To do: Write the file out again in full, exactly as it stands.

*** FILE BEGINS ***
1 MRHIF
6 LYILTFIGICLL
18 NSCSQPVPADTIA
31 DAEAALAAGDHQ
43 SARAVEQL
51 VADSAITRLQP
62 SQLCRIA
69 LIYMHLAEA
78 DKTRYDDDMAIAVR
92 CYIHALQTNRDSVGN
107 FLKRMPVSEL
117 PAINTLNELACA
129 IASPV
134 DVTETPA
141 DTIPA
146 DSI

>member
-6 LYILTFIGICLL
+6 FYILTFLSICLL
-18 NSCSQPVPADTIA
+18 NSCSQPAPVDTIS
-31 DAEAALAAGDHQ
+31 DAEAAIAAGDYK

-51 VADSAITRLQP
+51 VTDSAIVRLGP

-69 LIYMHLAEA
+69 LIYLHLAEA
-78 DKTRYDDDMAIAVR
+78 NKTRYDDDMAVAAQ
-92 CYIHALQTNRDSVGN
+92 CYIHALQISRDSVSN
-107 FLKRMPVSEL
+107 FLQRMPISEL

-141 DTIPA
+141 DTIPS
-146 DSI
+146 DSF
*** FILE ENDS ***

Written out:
1 MRHIF
6 LYILTFIGICLL
18 NSCSQPVPADTIA
31 DAEAALAAGDHQ
43 SARAVEQL
51 VADSAITRLQP
62 SQLCRIA
69 LIYMHLAEA
78 DKTRYDDDMAIAVR
92 CYIHALQTNRDSVGN
107 FLKRMPVSEL
117 PAINTLNELACA
129 IASPV
134 DVTETPA
141 DTIPA
146 DSI

>member
-6 LYILTFIGICLL
+6 FYILTFLSICLL
-18 NSCSQPVPADTIA
+18 NSCSQPAPVDTIS
-31 DAEAALAAGDHQ
+31 DAEAAIAAGDYK

-51 VADSAITRLQP
+51 VTDSAIVRLGP

-69 LIYMHLAEA
+69 LIYLHLAEA
-78 DKTRYDDDMAIAVR
+78 NKTRYDDDMAVAAQ
-92 CYIHALQTNRDSVGN
+92 CYIHALQISRDSVSN
-107 FLKRMPVSEL
+107 FLQRMPISEL

-141 DTIPA
+141 DTIPS
-146 DSI
+146 DSF